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General And Slightly Off Topic Talk Forum for exchanging ideas and talking about general issues without straying too far off topic.

View Poll Results: Repair or not
Leave the damn thing alone! Don't mess with what looks like a period repair 12 54.55%
Have the solder removed to make the serial number readable 9 40.91%
Repair the enamel only 0 0%
Remove the solder AND repair the enamel 1 4.55%
Voters: 22. You may not vote on this poll

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Old 01-24-2004, 12:55 PM   #131
HuliganRS
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Isn't there some certain cloths/woods that when come in contact with silver will cause oxidation/patination?

Rusty.
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Old 01-24-2004, 01:02 PM   #132
Ed_Haynes
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Am I wrong to get a very, very uncomfortable feeling in my gut regarding all this non-reversible meddling and mucking-about with awards? OK, maybe I just am too much of a purist?

What the recipients did to them is one thing, and part of their history. And that damage or even just that patina is also part of that history. What we do to them may just border on desecration?

Ed Haynes

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Old 01-24-2004, 03:18 PM   #133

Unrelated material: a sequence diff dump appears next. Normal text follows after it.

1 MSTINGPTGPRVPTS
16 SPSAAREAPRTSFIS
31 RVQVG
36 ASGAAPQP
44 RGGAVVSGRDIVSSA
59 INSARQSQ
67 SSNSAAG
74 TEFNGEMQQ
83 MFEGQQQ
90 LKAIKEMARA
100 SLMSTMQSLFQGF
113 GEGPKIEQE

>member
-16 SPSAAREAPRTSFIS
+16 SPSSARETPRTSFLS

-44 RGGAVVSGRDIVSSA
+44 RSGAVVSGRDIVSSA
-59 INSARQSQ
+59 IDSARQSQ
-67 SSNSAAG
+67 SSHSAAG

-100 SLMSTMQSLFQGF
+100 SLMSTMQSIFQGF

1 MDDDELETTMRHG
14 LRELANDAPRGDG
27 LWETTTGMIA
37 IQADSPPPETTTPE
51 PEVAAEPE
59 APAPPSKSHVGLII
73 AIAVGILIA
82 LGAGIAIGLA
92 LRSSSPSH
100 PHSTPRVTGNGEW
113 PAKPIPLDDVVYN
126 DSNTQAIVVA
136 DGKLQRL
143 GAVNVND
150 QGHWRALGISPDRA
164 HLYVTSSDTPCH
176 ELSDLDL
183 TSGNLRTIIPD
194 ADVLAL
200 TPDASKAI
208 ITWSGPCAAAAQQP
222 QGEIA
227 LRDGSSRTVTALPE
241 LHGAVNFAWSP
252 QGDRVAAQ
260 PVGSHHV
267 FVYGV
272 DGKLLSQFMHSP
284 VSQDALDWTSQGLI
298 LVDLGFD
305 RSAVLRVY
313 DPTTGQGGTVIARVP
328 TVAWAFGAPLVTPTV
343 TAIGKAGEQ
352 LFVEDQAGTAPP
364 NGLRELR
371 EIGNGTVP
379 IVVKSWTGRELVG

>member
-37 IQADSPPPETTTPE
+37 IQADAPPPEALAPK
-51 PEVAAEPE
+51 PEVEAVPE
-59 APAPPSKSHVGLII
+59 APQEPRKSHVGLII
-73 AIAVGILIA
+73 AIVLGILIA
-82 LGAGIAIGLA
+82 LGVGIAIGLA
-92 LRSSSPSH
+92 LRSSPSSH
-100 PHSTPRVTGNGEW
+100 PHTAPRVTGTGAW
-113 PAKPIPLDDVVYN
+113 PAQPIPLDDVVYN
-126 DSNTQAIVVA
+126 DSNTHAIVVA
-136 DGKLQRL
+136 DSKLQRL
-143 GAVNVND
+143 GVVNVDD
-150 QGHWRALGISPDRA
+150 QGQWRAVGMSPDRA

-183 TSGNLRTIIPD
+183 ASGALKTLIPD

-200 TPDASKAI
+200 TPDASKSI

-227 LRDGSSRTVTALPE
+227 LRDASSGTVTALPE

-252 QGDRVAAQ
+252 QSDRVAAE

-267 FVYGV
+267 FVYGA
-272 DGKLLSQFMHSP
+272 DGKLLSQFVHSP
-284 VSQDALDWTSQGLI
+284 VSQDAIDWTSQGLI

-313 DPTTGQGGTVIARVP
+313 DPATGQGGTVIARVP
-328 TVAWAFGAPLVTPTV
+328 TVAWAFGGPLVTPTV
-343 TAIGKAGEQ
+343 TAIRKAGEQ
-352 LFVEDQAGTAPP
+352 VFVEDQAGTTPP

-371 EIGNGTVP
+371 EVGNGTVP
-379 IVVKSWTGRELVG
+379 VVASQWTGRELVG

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Quote:
Originally Posted by Ed_Haynes
Am I wrong to get a very, very uncomfortable feeling in my gut regarding all this non-reversible meddling and mucking-about with awards? OK, maybe I just am too much of a purist?

What the recipients did to them is one thing, and part of their history. And that damage or even just that patina is also part of that history. What we do to them may just border on desecration?

Ed Haynes

Ed-

Since I feel that your comments are directed at me, let me first say that I am probably the last guy to EVER feel comfortable cleaning an award. I have discussed this at length with other collectors who believe that it's okay to clean awards (one case in point was very advanced Soviet collector in fact, who is a great guy, but felt that he SHOULD polish all of the awards when he got them... I can't tell you how many of his groups I've passed up, just becaused they were "gleaming".)

For this thread, however, I did this for an educational experiment for the benefit of the people on the board. While I did feel bad about taking the original patina off the award, what other thing would I have used to demonstrate the application of a chemical patina on? Everything in my collection belonged to SOMEONE, and it's pretty tough to find sterling silver awards that are newly produced.

Anyway, I feel that the experiment was a valuable one, and that I learned a lot from it. Hopefully others on the forum will be able to use what I found out here to either restore awards, or identify fake/altered awards with a chemical patina.

--Dave
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Old 01-24-2004, 03:21 PM   #134
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Dave,

Please, understand, my comments are not "directed at" anyone, and I have enjoyed (?) and learned from your experiment. It is just that I had a rising sense of unease (< nausea) that I wanted to express. In all honesty, I am not sure how I feel about this experiment, the more I think about it. Have I learned enough to justify the sacrifice before my eyes of an Order of Glory? I really do not know.